We standardize each measure within each state to the average of counties in that state. Recall that our measures are in a number of different scales—some are percentages, some are rates, some are averages of survey responses, or other metrics. Standardizing each of these measures transforms them to the same metric—a mean (average) value of 0 and a standard deviation (measure of spread) of 1. We refer to these as Z-scores where:
Z = (County Value) - (Average of Counties in State) (Standard Deviation of Counties in State)
Each Z-score is relative to the other counties in that state—not compared to an absolute standard—and shown in the metric of standard deviations. A positive Z-score indicates a value higher than the average of counties in that state; a negative Z-score indicates a value for that county lower than the average of counties in that state. For example, if a county has a Z-score on a measure of 1.2 that means the county is 1.2 standard deviations above the state average of counties for that measure. For counties with a population of 20,000 or less, any z-score that is < -3.0 or > 3.0 is truncated to -3.0 or 3.0, respectively.
For most of the measures, a higher Z-score score indicates poorer health (e.g., years of potential life lost before age 75). However, for some of our measures (e.g., high school completion) a higher score indicates better health or a more desirable value. We have to take this into account before computing summary scores. For these measures we compute the Z-score as usual but multiply it by -1, so that higher scores indicate poorer health. The measures that we reverse code in this manner are:
- Food environment index
- Access to exercise opportunities
- Flu Vaccinations
- Mammography screening
- High school completion
- Some college (post-secondary education)
- Social associations
The scores we compute are weighted composites of the Z-scores for individual measures where the weights represent relative importance of the different measures. A weighted composite is computed by multiplying each Z-score by its weight and adding them up. Below is the formula we use for our weighted composite scores:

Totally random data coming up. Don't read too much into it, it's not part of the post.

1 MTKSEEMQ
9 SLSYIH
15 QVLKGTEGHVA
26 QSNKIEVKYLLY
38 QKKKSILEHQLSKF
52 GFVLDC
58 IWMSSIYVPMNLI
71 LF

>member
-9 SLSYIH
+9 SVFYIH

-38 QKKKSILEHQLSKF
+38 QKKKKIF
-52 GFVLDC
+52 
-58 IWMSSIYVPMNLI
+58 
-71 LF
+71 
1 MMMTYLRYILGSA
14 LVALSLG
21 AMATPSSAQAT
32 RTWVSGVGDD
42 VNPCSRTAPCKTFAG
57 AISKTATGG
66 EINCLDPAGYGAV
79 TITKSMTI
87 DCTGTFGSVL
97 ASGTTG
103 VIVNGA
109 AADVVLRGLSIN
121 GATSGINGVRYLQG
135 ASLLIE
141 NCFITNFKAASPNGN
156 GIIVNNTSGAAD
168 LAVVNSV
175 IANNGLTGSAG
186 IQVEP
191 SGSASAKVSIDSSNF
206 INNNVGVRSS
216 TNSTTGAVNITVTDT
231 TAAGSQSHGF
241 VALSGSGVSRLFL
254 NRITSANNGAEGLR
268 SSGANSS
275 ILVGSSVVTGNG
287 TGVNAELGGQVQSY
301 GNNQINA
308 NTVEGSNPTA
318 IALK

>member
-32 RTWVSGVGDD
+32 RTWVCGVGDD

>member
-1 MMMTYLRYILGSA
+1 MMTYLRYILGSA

In this formula the Zi values are the Z-scores of the measures used to compute the summary score. The wi values are the weights applied to each Z-score. The ∑ sign simply means to add up all the Z-scores multiplied by their weights.
All of the summary scores we compute use the formula above, standardized Z-scores for each measure (reverse coded when necessary), and the weights described in previous sections. Remember that we always compute composite scores separately by state.
After we compute composite scores we sort them from lowest to highest within each state. The lowest score (best health) gets a rank of #1 for that state and the highest score (worst health) gets whatever rank corresponds to the number of units we rank in that state.
It is important to note that we do not suggest that the rankings themselves represent statistically significant differences from county to county. That is, the top ranked county in a state (#1) is not necessarily significantly healthier than the second ranked county (#2).
Beginning in 2021, we have displayed data in quartiles on the snapshot to support comparison of a county to a similar grouping in your state, instead of comparing difference in individual ranks which might not be statistically meaningful. Looking at the underlying data and how those data have changed over time provides a better picture of your county's progress.
Health Outcome and Health Factor rankings are grouped into four equally sized groups (quartiles), ranging from the least healthy to healthiest counties (Lowest 0-25%, Lower 25-50%, Higher 50-75%, or Highest 75-100%) within each state. A county with a rank of #1 lies in the Healthiest (Highest 75-100%) quartile.
For additional information about the rationale behind our rankings, see our publications.